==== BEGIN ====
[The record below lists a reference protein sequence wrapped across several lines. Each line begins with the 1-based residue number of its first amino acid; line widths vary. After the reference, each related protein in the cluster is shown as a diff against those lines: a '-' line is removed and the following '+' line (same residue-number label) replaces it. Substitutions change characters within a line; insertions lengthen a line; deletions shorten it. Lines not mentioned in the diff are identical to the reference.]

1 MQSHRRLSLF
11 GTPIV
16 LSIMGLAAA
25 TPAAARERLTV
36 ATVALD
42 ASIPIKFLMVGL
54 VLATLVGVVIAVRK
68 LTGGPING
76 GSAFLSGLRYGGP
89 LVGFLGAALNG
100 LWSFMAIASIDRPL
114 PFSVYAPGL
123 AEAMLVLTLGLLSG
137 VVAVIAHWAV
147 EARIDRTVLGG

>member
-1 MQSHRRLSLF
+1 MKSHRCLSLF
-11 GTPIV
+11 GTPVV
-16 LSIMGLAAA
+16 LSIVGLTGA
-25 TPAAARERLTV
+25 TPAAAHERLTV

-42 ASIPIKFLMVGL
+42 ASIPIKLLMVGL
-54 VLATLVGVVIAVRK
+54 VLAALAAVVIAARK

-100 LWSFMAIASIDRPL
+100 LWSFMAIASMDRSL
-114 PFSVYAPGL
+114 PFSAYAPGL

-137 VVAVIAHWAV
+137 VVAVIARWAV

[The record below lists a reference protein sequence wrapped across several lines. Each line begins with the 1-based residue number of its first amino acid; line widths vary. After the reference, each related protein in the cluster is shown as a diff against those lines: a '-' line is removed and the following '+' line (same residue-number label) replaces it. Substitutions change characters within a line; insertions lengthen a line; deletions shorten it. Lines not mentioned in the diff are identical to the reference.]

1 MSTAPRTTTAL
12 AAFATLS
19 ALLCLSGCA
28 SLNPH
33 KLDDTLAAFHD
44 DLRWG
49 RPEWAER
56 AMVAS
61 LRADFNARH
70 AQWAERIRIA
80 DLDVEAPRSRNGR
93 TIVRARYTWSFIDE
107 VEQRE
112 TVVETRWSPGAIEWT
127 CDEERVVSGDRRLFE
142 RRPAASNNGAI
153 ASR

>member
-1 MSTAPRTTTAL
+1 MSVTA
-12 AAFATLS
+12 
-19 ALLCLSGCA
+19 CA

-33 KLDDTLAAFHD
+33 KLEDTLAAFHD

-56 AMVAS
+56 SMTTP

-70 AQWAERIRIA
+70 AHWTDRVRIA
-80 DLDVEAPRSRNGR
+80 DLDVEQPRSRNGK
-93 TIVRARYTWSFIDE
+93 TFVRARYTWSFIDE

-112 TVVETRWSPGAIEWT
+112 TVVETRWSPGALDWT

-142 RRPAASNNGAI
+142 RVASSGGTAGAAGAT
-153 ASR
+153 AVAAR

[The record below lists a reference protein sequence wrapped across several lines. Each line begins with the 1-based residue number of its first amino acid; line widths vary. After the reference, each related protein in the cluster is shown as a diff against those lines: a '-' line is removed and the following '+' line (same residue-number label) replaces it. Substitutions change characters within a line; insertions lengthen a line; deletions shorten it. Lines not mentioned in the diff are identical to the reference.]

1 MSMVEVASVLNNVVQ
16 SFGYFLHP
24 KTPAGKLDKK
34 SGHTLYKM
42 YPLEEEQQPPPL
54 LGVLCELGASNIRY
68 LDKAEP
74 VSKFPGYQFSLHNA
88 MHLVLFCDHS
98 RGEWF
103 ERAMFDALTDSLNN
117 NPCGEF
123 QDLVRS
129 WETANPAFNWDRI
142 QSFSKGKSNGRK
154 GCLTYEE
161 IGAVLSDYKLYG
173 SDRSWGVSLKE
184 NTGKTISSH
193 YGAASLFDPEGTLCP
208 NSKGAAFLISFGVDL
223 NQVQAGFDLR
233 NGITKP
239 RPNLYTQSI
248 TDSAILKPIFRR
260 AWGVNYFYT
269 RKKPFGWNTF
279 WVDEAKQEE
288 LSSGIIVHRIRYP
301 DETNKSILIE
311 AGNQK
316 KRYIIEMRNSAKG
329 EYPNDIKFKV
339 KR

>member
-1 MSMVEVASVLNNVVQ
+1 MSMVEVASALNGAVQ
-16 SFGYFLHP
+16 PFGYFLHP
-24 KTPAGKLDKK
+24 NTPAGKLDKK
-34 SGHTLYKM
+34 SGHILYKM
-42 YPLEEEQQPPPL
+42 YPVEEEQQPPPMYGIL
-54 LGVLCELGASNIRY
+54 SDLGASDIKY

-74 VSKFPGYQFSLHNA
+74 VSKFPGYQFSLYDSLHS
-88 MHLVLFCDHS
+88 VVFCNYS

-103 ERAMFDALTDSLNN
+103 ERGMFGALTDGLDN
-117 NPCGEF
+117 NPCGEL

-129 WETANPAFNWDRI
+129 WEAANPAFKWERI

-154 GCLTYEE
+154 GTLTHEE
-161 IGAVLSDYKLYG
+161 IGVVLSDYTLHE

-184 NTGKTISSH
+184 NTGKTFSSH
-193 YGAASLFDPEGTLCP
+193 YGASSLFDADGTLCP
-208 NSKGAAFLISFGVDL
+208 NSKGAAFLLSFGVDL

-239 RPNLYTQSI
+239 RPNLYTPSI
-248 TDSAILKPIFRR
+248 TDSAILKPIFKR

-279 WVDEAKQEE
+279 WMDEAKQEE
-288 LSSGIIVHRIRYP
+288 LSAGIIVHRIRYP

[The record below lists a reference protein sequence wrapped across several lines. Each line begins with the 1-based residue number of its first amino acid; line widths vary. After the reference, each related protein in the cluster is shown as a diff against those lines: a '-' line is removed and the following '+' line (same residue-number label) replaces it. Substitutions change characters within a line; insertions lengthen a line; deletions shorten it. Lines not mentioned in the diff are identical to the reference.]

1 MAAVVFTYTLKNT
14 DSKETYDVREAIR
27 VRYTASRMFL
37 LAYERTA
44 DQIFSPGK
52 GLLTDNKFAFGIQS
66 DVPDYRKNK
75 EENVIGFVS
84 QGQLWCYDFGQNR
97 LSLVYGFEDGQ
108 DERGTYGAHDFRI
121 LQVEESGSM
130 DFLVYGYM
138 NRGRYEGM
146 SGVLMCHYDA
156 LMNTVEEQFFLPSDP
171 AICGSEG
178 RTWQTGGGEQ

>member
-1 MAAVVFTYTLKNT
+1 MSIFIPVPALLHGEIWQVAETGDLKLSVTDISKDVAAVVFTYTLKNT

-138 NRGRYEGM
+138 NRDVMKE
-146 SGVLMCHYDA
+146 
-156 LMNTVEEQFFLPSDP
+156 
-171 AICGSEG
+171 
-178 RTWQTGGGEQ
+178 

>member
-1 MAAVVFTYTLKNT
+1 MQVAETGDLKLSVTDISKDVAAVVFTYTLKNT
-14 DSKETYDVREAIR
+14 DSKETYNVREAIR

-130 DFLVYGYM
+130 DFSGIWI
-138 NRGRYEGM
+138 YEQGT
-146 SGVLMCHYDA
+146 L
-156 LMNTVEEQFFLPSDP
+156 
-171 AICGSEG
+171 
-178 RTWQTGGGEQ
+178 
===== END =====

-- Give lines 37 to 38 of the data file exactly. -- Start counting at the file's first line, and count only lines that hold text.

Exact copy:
1 MSTAPRTTTAL
12 AAFATLS